Monday, February 20, 2012

Preparing for an Awesome Bonfire


This will be a catharsis of sorts.

The ten year anniversary of Andy's death is rapidly approaching. Over these years I have written many items regarding grief, recalled many happy and bittersweet memories, and poured out my emotions in general. One thing I haven't told is the awful story of the mountains of medical bills we dealt with, and how the walls kept closing in as I wrestled with the insurance company to make sure Andy received the benefits that my insurance was expected to cover; the medicines and treatments that were keeping him alive.

In addition to the anguish and fear we both felt as Andy slowly headed toward the light, I was also dealing with this:




These photos show the reason for my red-hot hatred of the insurance industry. It would not have upset me if these were statements of bills paid. No, that's not how it worked then, and that's not how it works today. These are piles and piles of denial letters and subsequent correspondence. These represent the bald-faced fact of health insurance companies...

They are not here to help us stay healthy or regain our health.

They are here to make a profit. Period.




At the time, I told my family and friends, "I am seeing the future of medical care and insurance, and it isn't pretty, folks."

We were a couple of the earliest baby-boomers to see what's in store for us if drastic changes aren't made. President Obama's new health care plan is a baby step in the right direction, but it doesn't go far enough. To prevent this from happening in YOUR future, we need a single payer system. For a system to make any family with a critically ill loved one have to go through this paperwork nightmare, to keep the patient receiving their treatments, is unconscionable.

During the next few days I will be posting a few of the insurance "highlights" that we went through. As recently as two years ago I wouldn't have been able to consider doing this. Even still, thumbing through this stuff makes the panic rise in my chest, and like invisible hands are wrapped around my throat, slowly suffocating me.

Maybe my story will help someone else.

I know it will help me to tell it.

At the end, I am going to mark the tenth anniversary of Andy's death with a lovely bonfire. I wish it were that easy to burn up all the bad memories.

But it's a start.


7 comments:

M Kellhofer said...

Thank you for speaking out the truth. I know it must have been hard. I still have things about when Chuck was sick that make "the panic rise in my chest, and like invisible hands are wrapped around my throat, slowly suffocating me." I hope that verbalizing some of these things brings you a measure of peace, and I pray that your words may find open hearts and minds where they may prompt some to step up to fight for a better, more humaine healthcare system in this country.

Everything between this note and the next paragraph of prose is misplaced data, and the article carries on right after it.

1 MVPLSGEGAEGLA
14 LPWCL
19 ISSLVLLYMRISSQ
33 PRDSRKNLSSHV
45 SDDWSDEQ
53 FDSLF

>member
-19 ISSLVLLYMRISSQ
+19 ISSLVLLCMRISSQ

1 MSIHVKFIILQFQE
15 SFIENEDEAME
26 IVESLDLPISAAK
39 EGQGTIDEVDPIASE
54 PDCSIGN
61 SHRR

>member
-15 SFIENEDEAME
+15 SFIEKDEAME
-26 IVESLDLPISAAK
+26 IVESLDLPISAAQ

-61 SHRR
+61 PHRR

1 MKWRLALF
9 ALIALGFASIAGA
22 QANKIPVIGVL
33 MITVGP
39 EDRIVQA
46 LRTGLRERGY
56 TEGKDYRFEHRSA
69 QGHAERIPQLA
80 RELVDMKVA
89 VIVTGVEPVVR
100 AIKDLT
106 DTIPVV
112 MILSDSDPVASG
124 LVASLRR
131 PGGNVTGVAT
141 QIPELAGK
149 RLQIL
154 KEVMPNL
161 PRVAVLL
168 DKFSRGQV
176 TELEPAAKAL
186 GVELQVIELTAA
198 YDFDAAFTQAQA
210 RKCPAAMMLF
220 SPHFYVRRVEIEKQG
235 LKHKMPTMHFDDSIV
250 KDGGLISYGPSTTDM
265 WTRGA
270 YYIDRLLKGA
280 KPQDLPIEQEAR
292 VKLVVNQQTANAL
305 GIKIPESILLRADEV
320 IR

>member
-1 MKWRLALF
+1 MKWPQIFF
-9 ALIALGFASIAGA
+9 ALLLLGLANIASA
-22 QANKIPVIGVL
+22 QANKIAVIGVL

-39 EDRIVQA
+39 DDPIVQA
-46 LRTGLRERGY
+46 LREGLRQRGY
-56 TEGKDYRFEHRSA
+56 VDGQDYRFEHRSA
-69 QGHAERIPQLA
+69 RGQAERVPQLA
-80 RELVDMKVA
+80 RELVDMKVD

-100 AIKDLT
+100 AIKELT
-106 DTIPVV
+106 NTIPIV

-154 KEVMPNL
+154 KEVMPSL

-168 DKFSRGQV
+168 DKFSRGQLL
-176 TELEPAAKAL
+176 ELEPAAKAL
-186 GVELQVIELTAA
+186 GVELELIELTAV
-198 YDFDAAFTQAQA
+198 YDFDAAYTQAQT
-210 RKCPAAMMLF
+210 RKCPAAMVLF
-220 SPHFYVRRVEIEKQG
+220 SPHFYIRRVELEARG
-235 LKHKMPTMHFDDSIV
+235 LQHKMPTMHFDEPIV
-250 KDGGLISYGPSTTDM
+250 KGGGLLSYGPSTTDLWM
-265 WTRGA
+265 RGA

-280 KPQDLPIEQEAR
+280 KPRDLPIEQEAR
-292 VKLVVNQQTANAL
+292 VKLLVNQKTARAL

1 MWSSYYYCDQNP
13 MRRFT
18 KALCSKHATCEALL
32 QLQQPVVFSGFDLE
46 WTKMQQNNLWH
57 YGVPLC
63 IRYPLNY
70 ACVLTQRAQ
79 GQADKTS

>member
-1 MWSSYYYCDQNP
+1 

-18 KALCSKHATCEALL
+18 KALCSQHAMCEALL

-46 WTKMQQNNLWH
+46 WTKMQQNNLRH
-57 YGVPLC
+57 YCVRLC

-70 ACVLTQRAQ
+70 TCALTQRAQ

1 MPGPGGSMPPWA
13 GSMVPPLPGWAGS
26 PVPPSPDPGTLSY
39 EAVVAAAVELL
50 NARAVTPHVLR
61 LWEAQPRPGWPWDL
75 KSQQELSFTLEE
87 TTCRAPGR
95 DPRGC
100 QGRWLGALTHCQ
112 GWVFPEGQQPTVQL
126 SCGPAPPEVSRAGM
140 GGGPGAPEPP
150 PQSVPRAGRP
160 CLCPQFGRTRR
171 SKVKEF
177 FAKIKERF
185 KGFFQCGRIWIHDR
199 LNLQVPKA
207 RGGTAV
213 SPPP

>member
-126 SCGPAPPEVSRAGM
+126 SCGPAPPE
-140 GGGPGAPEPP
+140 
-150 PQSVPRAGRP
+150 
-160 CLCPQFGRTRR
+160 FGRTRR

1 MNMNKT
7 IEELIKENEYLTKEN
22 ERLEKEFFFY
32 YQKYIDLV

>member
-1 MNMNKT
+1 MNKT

Stella said...

Thank you so much for your kind words! As I go through these papers, I am becoming angrier. I am so sad for the me of ten years ago, and for everyone who is going through this now. I wish I had possessed the energy to publicize this back when it was happening, but I was crushed under the huge weight of grief and exhaustion. Just wait until you read the items during my next few days of posting, you won't believe it. I can barely believe it, and I lived it!!!

Alicia said...

What you said. And what Mindy said. And oh, I love you guys so much.

Jim Bentley said...

Mom - I think this is right on the money. And to have an RN call the insurance industry out on this adds a great deal of weight in my candid, but undoubtedly biased, opinion. It's not like you didn't have a grasp on the health-care system.

I feel bad for people who have to go through this who don't.

I remember, and I love you,
Jimmy

Stella said...

(((HUGS))) and thanks. Feel free to share any of this. Nobody was listening then, will they listen now?

Nah, probably not. Only the people who love me listen, and with them I am preaching to the choir.

But at least I have my "choir" to preach to. Many people have to suffer alone.

Kathy said...

The Congressmen and Senators who are supposed to be working for us (they are our employees, since they chose a service profession)are pandering to the insurance companies. They claim that the people want choices. The fact of the matter is we already have no choices. Our employers decide what insurance companies they will work with. Then the insurance companies choose what hospitals we can go to and which doctors we can see (they call it a network, if you go out of the network "sorry Charlie"). Then the same insurance company make a profit by collecting our premiums and then denying our legitimate claims. And all the while our congressmen and senators enjoy the benefits of a one payer system that covers all of their medical bills paid for by our tax dollars. Why won't they let us have the same thing?

Alicia said...

In your response to Mindy, you wrote, I am so sad for the me of ten years ago, and for everyone who is going through this now. I think that's why I keep my own blog going: For those who are going through it now. Every month one or two new people post a comment thanking me for giving them hope that they, too, can get through their nightmare.

And I thank you for being one of the people who showed me that it was possible. I'm glad I didn't know then that 10 years later you'd still be picking up the pieces -- but even so...